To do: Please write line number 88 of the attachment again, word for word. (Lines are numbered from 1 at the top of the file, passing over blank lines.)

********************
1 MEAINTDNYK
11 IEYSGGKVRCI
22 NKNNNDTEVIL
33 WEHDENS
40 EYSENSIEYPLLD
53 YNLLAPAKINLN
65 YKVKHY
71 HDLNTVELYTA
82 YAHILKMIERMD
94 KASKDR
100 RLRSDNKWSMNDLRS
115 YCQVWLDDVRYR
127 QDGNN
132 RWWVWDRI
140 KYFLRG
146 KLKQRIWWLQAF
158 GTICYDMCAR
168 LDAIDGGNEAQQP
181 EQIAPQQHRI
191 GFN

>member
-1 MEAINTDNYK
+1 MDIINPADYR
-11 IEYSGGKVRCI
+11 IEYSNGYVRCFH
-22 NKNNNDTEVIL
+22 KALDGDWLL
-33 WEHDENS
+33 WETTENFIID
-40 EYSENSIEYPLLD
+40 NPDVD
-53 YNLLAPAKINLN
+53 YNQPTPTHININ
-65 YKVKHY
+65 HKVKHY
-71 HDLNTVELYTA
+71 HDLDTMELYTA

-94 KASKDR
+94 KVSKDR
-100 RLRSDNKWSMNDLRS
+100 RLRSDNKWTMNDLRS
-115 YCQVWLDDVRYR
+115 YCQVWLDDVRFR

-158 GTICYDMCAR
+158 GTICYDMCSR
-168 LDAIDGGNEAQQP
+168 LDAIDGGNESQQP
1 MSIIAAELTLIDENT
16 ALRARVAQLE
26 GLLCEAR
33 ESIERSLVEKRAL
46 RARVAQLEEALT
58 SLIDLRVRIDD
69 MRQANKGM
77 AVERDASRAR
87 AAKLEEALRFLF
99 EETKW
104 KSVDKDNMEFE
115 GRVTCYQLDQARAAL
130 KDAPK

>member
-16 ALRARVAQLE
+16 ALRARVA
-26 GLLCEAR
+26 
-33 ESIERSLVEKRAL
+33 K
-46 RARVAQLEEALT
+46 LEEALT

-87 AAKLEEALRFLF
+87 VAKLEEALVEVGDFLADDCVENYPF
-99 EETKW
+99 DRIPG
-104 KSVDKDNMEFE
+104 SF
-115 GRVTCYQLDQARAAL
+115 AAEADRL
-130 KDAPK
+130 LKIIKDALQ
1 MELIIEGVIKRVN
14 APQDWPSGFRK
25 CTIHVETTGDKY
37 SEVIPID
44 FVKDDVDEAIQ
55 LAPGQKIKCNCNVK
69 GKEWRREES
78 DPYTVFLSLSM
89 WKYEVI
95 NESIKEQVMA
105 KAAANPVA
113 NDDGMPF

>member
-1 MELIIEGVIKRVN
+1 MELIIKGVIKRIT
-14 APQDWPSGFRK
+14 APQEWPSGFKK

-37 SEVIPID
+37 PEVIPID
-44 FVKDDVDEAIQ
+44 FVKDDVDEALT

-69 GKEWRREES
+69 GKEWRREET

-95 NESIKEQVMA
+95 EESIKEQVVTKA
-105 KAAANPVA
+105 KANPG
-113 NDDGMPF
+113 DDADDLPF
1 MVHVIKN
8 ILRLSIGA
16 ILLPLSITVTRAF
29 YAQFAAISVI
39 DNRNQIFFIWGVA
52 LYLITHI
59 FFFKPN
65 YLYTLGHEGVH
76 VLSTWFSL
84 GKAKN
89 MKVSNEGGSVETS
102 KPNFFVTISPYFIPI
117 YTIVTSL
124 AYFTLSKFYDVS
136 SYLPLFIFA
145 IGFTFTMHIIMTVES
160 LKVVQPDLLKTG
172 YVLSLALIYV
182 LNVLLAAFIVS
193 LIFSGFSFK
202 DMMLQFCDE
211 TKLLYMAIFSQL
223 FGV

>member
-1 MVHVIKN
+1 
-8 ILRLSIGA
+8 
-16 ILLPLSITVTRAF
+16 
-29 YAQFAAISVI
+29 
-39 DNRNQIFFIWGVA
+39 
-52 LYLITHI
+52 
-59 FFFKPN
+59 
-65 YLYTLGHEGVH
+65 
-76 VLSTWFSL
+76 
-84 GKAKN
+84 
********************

89 WKYEVI